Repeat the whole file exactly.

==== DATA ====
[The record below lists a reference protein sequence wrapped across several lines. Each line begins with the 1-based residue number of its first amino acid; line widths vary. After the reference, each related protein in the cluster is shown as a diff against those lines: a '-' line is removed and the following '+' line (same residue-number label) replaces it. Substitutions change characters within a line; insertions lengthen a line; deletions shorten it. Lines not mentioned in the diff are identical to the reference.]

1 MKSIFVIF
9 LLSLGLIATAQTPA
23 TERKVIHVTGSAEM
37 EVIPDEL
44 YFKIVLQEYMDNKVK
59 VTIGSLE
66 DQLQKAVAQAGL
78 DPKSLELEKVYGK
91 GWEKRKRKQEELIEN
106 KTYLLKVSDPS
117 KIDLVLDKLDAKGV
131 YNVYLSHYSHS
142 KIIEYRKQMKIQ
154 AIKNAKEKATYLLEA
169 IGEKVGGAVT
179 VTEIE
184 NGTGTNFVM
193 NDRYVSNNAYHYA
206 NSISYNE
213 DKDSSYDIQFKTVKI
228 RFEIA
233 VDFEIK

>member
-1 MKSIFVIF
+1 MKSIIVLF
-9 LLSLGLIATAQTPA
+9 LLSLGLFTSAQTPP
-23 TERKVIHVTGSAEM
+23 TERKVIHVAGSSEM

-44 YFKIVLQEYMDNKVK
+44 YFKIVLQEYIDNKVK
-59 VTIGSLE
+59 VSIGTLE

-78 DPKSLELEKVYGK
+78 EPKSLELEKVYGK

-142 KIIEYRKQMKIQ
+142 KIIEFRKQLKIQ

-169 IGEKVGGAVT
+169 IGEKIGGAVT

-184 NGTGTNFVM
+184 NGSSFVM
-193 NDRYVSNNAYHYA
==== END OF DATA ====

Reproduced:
[The record below lists a reference protein sequence wrapped across several lines. Each line begins with the 1-based residue number of its first amino acid; line widths vary. After the reference, each related protein in the cluster is shown as a diff against those lines: a '-' line is removed and the following '+' line (same residue-number label) replaces it. Substitutions change characters within a line; insertions lengthen a line; deletions shorten it. Lines not mentioned in the diff are identical to the reference.]

1 MKSIFVIF
9 LLSLGLIATAQTPA
23 TERKVIHVTGSAEM
37 EVIPDEL
44 YFKIVLQEYMDNKVK
59 VTIGSLE
66 DQLQKAVAQAGL
78 DPKSLELEKVYGK
91 GWEKRKRKQEELIEN
106 KTYLLKVSDPS
117 KIDLVLDKLDAKGV
131 YNVYLSHYSHS
142 KIIEYRKQMKIQ
154 AIKNAKEKATYLLEA
169 IGEKVGGAVT
179 VTEIE
184 NGTGTNFVM
193 NDRYVSNNAYHYA
206 NSISYNE
213 DKDSSYDIQFKTVKI
228 RFEIA
233 VDFEIK

>member
-1 MKSIFVIF
+1 MKSIIVLF
-9 LLSLGLIATAQTPA
+9 LLSLGLFTSAQTPP
-23 TERKVIHVTGSAEM
+23 TERKVIHVAGSSEM

-44 YFKIVLQEYMDNKVK
+44 YFKIVLQEYIDNKVK
-59 VTIGSLE
+59 VSIGTLE

-78 DPKSLELEKVYGK
+78 EPKSLELEKVYGK

-142 KIIEYRKQMKIQ
+142 KIIEFRKQLKIQ

-169 IGEKVGGAVT
+169 IGEKIGGAVT

-184 NGTGTNFVM
+184 NGSSFVM
-193 NDRYVSNNAYHYA